Hind Forsum Hind Forsum - 2 months ago 11
Linux Question

When do we need to use gcc/g++ to generate Map files? "-g" is enough for debug?

If we want to use gdb to debug a release version executable, we make sure we compile using -g and then use objcopy to trim the debug information. This debug information can be used to locate source file lines when going through source files.

But when/why do we also need to generate Map files, any requirement or ability of gdb relies on Map files?

Thanks.

Answer

But when/why do we also need to generate Map files, any requirement or ability of gdb relies on Map files?

Assuming you are talking about the linker -M (synonym to --print-map) and -Map options, these are purely debugging aids intended to tell you what code/data is being pulled into your binary (and why).

GDB does not need or use this output (and the output is not easily parseable, i.e. intended for human consumption only).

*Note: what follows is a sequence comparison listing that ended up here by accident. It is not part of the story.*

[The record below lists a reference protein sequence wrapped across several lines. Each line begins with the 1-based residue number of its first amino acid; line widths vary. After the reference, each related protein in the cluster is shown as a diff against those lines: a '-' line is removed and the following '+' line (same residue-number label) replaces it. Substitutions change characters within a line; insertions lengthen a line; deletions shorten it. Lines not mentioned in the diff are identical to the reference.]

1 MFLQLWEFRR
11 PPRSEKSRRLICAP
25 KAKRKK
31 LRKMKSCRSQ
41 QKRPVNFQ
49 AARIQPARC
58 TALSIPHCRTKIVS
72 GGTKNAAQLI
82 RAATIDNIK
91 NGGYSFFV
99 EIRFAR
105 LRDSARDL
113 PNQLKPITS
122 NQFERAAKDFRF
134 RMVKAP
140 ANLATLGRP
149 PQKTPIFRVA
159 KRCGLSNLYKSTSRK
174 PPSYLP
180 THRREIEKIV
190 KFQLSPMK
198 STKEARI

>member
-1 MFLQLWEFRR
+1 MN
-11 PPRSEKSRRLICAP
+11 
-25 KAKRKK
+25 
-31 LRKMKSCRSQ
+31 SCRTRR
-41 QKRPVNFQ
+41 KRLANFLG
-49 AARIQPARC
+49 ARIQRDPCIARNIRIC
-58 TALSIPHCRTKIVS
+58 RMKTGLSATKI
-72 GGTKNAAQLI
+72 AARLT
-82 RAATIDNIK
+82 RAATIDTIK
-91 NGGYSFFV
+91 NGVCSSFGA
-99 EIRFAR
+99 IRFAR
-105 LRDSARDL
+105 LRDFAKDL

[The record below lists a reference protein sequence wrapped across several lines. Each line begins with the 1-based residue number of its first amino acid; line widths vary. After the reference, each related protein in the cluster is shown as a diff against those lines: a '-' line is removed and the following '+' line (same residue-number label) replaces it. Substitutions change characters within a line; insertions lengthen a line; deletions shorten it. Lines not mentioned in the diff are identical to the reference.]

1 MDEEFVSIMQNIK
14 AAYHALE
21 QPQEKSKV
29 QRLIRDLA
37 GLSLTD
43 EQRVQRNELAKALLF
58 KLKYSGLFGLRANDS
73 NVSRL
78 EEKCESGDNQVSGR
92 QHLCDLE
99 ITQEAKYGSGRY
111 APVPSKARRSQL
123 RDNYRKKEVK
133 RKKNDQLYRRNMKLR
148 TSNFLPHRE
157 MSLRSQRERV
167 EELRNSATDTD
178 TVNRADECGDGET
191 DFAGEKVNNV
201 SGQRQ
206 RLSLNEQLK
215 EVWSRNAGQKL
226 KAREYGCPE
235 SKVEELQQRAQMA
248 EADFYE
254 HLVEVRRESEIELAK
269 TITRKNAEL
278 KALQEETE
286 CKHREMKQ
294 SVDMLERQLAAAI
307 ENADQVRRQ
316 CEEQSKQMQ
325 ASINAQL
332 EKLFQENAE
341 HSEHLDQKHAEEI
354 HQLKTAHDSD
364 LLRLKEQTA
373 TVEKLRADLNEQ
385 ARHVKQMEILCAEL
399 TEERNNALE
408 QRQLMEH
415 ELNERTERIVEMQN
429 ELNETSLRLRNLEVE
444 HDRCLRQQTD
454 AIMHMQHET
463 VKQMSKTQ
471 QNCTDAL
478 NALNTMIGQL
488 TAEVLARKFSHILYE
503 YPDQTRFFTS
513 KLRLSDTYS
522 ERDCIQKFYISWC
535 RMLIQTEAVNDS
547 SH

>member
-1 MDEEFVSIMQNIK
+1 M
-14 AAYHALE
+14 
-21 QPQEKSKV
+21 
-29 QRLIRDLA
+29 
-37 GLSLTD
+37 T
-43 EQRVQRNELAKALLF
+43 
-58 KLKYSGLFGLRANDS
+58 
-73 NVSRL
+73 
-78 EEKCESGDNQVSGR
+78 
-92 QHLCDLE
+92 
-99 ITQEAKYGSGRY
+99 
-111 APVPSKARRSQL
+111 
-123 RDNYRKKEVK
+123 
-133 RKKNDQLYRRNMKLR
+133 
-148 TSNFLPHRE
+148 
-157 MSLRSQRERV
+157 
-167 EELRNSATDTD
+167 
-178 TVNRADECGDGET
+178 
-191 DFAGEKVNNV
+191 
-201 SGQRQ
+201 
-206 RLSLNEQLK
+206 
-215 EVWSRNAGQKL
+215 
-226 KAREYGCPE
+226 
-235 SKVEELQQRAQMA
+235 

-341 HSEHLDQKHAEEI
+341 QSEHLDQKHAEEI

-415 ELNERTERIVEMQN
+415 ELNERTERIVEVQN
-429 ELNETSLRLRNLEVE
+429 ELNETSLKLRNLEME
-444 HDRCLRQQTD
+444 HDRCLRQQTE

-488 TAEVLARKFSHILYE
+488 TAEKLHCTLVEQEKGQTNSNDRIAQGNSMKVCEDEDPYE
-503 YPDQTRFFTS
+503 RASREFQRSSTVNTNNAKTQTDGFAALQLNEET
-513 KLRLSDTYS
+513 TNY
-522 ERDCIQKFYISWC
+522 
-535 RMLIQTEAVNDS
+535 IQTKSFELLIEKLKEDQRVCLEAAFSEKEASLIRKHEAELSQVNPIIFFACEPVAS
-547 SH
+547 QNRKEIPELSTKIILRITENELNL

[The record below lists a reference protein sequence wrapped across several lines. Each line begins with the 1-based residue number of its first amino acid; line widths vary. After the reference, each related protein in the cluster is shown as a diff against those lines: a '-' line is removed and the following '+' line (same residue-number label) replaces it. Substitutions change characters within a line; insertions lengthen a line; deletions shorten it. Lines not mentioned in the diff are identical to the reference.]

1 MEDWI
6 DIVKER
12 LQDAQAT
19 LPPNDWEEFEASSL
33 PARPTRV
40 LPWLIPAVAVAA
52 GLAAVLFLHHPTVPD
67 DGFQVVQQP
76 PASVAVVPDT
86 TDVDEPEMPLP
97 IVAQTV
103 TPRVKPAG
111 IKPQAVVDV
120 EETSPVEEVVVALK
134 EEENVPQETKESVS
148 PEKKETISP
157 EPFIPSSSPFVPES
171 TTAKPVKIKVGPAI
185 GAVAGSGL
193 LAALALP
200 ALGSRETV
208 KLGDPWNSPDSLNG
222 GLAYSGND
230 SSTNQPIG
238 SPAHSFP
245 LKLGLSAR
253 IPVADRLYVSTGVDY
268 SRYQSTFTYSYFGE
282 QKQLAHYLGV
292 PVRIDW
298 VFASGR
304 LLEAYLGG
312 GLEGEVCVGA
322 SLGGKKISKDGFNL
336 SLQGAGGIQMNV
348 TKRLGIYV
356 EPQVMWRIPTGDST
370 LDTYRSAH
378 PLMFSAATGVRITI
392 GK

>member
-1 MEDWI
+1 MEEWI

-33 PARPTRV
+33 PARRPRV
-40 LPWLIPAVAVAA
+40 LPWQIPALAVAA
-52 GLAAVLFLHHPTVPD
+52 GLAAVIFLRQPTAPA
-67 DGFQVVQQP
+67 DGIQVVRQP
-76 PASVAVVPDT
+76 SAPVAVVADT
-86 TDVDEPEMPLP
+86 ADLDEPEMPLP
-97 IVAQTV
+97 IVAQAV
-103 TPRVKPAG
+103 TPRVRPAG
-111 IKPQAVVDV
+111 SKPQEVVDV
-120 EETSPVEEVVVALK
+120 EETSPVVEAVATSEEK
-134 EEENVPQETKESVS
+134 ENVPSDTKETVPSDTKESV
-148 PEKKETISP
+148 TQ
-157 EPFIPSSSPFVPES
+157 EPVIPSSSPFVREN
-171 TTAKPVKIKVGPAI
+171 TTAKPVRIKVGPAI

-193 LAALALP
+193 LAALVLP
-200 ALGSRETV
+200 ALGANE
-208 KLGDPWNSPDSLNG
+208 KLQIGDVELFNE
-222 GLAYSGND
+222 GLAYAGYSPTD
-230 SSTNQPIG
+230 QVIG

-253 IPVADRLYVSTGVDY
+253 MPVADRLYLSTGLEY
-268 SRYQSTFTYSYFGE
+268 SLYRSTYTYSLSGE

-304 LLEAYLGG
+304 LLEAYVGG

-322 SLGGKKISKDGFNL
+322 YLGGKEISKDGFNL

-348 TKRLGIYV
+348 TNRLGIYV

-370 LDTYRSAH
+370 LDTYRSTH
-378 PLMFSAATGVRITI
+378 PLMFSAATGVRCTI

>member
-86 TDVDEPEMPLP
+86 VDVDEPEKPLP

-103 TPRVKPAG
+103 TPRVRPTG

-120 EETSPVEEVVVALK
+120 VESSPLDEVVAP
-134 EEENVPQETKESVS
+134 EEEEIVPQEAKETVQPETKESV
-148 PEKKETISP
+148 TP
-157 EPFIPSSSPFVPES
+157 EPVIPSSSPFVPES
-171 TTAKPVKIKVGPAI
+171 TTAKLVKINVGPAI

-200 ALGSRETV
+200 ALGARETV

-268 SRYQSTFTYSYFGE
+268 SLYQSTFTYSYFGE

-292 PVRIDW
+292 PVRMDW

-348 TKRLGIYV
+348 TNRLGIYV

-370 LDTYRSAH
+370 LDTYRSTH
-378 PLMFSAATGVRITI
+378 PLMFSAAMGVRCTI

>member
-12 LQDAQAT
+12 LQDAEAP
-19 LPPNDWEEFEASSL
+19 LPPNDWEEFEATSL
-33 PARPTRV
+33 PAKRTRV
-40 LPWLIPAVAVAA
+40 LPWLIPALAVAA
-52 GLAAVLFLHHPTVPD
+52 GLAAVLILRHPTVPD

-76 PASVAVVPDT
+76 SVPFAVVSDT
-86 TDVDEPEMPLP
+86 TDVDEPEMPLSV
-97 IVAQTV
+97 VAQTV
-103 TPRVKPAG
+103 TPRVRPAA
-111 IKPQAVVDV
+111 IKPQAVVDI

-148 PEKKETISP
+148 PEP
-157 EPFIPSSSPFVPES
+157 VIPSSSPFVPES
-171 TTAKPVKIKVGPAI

Update:

when and how do we use this map file?

As I said before, the file answers questions like:

  • which object or library did the given function come from?
  • how much space did in consume in .text or .data section?
  • why did this particular object file get selected into the link from an archive library (i.e. which unresolved symbol caused this object file to be linked in)?

You use the map file when you have one of the above questions. If you don't have such questions, then you don't have any need for the map file.

As for "how" -- just read it with your favorite editor or pager. If you have a specific question on how to interpret particular lines there, do ask a separate specific question.